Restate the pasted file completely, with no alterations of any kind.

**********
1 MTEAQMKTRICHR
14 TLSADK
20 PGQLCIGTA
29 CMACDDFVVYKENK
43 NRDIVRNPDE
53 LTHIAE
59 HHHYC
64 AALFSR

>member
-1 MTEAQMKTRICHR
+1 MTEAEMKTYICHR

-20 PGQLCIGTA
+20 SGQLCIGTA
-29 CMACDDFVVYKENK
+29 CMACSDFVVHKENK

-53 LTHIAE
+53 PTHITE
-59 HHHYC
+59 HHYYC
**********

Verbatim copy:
1 MTEAQMKTRICHR
14 TLSADK
20 PGQLCIGTA
29 CMACDDFVVYKENK
43 NRDIVRNPDE
53 LTHIAE
59 HHHYC
64 AALFSR

>member
-1 MTEAQMKTRICHR
+1 MTEAEMKTYICHR

-20 PGQLCIGTA
+20 SGQLCIGTA
-29 CMACDDFVVYKENK
+29 CMACSDFVVHKENK

-53 LTHIAE
+53 PTHITE
-59 HHHYC
+59 HHYYC